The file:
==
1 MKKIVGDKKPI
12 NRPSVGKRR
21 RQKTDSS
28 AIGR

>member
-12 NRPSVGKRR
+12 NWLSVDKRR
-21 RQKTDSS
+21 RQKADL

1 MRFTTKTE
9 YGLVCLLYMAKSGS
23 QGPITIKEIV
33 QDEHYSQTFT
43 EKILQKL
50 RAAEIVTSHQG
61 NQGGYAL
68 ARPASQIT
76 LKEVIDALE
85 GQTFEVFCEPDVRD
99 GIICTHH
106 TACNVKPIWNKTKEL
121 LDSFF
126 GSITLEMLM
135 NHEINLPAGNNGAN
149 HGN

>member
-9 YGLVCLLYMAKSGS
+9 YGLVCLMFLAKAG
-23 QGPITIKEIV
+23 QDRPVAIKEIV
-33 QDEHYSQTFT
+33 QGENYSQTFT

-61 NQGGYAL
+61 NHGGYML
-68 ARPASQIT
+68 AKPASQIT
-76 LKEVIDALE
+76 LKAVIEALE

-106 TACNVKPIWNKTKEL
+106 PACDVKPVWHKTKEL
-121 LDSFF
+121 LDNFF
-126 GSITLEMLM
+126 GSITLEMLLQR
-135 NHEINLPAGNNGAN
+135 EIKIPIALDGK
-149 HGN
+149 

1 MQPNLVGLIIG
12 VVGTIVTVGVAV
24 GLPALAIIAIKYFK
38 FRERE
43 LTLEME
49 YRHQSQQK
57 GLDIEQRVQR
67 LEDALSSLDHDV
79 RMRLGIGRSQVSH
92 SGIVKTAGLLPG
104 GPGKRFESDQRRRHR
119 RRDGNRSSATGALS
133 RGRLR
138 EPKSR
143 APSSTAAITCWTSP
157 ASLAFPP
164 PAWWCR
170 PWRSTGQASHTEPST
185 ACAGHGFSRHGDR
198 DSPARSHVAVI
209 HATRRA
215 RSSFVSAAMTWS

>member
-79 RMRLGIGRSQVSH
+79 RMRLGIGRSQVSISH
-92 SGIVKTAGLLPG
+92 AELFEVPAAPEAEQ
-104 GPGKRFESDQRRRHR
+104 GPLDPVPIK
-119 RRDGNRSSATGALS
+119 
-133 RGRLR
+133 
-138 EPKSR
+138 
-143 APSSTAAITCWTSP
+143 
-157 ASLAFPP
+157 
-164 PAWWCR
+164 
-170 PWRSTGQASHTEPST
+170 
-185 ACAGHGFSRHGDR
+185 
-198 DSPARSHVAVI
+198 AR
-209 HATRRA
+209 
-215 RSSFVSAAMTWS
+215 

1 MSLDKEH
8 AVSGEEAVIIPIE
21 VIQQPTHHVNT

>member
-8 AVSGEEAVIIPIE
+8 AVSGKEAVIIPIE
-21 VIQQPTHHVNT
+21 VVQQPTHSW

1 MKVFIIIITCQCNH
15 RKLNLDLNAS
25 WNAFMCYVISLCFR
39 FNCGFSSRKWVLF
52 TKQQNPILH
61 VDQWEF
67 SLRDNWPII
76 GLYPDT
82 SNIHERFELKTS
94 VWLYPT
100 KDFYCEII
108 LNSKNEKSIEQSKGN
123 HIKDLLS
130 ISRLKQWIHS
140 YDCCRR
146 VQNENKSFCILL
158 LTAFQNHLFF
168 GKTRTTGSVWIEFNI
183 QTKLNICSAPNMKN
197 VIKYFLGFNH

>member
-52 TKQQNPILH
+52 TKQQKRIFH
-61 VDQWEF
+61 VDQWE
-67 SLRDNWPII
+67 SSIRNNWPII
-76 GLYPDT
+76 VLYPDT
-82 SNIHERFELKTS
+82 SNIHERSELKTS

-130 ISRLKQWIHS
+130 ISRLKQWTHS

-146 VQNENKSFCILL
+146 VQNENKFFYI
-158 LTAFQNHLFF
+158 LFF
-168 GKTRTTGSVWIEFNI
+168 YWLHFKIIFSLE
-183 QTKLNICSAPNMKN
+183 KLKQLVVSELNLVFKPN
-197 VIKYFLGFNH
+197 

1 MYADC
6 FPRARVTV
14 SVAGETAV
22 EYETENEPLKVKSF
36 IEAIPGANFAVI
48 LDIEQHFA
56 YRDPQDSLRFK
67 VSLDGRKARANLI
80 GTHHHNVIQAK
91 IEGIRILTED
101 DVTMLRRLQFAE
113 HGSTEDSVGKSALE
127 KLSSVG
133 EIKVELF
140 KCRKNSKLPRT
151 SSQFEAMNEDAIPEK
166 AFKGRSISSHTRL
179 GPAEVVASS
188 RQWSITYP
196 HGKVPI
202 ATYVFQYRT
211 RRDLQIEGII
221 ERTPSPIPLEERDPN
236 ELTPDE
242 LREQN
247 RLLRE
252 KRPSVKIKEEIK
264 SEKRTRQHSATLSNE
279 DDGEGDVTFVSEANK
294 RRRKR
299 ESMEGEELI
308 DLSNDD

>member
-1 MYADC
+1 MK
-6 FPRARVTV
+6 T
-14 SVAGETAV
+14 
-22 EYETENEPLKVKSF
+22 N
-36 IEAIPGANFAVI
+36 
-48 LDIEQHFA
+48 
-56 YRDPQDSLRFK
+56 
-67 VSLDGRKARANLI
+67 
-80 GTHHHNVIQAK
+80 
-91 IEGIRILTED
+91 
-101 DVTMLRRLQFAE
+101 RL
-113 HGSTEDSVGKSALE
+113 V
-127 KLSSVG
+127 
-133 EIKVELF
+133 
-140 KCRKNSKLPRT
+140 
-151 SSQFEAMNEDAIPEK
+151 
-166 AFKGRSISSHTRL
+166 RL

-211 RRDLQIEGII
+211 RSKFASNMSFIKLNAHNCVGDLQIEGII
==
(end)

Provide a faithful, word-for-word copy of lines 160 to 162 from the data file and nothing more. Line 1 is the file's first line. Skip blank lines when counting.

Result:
91 IEGIRILTED
101 DVTMLRRLQFAE
113 HGSTEDSVGKSALE